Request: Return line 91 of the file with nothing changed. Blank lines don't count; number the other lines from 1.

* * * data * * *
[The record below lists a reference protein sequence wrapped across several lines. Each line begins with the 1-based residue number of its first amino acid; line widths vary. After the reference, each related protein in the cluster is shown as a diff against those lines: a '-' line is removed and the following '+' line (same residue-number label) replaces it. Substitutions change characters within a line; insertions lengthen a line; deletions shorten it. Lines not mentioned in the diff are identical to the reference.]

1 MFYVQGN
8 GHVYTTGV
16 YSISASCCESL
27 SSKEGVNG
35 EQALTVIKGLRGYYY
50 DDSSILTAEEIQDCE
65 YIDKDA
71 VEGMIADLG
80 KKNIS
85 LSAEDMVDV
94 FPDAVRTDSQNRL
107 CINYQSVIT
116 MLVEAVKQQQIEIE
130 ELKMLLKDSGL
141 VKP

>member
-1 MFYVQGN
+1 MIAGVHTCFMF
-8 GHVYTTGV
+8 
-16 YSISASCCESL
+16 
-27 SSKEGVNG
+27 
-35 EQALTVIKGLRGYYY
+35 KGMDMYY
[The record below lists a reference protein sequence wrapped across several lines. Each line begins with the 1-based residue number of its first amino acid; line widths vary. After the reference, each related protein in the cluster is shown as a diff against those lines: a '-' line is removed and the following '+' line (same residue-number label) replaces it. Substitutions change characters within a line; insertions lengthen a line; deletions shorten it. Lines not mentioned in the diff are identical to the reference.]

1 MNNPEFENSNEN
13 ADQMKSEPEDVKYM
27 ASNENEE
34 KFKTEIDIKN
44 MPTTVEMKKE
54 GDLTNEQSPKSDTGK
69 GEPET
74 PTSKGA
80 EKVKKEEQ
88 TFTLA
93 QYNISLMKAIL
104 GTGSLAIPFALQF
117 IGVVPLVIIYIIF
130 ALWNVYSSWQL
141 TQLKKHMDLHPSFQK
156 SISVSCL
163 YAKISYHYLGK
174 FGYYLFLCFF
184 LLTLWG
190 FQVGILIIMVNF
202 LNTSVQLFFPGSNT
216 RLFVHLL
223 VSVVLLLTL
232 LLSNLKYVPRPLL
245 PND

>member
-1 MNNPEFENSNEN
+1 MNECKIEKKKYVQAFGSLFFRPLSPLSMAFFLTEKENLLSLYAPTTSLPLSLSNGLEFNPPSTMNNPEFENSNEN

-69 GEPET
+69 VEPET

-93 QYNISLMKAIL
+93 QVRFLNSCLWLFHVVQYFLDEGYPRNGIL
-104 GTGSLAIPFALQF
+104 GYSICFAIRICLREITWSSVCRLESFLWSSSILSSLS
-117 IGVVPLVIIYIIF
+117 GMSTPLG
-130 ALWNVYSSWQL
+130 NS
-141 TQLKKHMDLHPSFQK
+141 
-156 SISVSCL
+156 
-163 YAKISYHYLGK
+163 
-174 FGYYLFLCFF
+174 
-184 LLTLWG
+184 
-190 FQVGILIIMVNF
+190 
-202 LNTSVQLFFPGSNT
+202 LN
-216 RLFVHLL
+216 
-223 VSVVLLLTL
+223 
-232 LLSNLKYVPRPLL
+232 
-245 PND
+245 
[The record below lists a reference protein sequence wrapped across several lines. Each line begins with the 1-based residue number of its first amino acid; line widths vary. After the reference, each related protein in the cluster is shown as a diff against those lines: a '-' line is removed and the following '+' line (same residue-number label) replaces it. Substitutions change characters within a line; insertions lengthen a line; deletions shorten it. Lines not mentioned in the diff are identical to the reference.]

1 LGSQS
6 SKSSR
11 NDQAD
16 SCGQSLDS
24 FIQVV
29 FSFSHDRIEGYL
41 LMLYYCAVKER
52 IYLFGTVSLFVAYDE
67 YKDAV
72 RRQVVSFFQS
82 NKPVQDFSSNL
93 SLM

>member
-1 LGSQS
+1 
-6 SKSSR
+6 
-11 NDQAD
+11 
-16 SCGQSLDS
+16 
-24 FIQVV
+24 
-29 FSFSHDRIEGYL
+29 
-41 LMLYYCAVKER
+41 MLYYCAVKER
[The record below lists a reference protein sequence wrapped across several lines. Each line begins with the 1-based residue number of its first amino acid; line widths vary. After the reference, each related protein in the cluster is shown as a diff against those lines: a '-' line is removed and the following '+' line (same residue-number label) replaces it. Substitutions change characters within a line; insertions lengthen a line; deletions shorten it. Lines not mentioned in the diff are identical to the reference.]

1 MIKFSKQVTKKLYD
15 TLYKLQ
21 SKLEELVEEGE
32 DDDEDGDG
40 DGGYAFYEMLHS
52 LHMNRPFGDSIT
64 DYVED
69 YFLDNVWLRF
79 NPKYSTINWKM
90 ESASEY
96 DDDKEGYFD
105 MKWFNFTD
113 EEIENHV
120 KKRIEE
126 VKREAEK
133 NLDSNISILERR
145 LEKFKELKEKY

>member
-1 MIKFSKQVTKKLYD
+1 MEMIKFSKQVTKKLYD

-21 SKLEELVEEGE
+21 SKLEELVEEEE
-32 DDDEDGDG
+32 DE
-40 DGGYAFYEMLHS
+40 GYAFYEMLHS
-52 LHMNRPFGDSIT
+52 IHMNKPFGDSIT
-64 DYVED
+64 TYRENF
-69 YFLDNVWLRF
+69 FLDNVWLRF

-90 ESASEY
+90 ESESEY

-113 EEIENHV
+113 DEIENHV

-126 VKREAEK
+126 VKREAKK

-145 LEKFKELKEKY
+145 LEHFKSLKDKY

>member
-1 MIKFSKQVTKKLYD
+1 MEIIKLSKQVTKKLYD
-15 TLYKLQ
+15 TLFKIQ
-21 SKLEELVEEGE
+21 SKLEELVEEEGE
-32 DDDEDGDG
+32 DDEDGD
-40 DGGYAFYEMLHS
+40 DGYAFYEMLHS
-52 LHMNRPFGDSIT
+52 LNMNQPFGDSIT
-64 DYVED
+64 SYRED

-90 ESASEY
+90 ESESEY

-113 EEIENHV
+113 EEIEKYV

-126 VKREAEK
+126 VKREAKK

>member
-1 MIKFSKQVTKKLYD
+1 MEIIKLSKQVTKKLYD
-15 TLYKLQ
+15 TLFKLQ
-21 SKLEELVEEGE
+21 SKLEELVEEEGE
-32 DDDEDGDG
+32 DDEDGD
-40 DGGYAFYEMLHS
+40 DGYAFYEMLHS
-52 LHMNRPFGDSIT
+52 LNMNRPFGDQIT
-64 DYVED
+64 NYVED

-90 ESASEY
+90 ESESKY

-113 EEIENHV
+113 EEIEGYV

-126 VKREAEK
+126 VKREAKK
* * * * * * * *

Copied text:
6 SKSSR